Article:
There are few lessons from my school days that I remember with as much pleasure as when I first learned about Greco-Roman mythology. They held much of the same charm as the Hans Christian Anderson fairy tales I had previously enjoyed: frightening monsters, unlikely heroes, and lessons packaged in compelling and memorable ways.
But there was something that set the myths apart from the tales: people believed in them. They didn’t just recount the stories to entertain or to instruct. They actually sacrificed cattle to appease angry gods and built temples to worship them. While I did not share their belief, my own religious devotions at the time helped me appreciate the import these stories had for a part of the world at a specific time.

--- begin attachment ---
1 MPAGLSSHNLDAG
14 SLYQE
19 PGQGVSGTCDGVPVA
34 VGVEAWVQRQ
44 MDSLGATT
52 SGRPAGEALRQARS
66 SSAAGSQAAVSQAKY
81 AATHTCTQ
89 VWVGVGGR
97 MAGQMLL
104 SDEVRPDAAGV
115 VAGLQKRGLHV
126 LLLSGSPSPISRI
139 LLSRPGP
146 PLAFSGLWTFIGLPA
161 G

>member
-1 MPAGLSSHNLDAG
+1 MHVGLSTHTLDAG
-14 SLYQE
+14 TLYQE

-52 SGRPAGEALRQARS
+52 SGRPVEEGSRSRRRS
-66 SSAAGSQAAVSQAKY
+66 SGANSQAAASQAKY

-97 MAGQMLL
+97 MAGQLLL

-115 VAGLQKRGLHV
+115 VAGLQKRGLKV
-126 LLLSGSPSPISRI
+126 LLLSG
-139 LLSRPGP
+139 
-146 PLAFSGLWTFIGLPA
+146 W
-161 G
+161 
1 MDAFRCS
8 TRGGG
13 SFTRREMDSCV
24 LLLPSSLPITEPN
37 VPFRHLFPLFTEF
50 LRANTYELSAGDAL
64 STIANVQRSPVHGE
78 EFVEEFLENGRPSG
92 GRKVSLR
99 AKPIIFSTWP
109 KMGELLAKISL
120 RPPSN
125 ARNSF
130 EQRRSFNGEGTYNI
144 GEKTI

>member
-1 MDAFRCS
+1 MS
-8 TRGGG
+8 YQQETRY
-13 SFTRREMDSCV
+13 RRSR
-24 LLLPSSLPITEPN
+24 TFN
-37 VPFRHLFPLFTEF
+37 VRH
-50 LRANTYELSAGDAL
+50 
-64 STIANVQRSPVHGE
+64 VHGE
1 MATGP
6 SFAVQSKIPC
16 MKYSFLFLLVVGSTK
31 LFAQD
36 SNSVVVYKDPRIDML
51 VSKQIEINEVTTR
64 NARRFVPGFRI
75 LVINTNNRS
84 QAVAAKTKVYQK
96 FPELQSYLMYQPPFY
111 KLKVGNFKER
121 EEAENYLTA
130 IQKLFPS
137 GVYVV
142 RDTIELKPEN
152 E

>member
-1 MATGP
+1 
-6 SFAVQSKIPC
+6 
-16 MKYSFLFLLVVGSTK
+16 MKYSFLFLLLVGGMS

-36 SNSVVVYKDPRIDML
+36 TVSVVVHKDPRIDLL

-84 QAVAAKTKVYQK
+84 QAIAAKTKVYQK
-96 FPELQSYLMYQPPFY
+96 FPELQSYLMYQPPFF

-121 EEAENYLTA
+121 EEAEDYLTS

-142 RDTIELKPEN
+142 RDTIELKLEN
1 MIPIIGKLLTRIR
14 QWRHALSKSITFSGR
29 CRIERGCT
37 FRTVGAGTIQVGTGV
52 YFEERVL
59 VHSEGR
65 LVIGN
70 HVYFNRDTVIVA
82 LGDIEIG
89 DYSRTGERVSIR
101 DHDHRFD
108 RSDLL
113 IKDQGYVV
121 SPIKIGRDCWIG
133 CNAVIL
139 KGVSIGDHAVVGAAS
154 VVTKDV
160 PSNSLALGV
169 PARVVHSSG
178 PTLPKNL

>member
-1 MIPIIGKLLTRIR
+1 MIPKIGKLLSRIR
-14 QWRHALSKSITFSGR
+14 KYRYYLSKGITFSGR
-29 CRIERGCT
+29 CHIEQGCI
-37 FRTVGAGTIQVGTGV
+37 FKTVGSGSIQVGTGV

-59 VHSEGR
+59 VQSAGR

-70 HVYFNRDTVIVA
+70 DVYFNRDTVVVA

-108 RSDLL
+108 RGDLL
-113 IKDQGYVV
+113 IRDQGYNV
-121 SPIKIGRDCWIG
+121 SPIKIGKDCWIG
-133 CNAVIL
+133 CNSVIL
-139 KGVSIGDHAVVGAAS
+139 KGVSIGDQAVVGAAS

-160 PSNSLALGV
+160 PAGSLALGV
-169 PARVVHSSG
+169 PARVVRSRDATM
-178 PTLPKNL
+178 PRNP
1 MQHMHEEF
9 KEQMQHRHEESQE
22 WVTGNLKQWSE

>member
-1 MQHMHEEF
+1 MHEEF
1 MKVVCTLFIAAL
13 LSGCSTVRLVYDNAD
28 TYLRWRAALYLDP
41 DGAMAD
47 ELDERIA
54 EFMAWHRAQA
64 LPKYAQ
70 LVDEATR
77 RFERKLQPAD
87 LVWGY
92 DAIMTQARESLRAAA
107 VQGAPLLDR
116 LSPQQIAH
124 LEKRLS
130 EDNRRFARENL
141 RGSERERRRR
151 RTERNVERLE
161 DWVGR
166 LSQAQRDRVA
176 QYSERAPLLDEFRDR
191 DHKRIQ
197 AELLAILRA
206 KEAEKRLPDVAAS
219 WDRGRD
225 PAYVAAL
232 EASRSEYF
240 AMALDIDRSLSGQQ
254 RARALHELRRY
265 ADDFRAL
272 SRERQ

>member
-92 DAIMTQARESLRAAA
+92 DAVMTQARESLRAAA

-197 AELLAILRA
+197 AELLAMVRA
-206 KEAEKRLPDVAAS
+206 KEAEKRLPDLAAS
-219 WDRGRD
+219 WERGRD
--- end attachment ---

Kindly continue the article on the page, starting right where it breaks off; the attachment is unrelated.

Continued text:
Not only that, but the imagery developed in the myths were pleasurable to savor: ruby red pomegranate seeds; the silhouette of a winged boy soaring towards the fiery sun; gorgons with their reptilian hair; fleet ships; the wine dark sea; slavering maws of monsters; intricately detailed shields; finely honed bodies; and narcissi nodding over mirror-like ponds.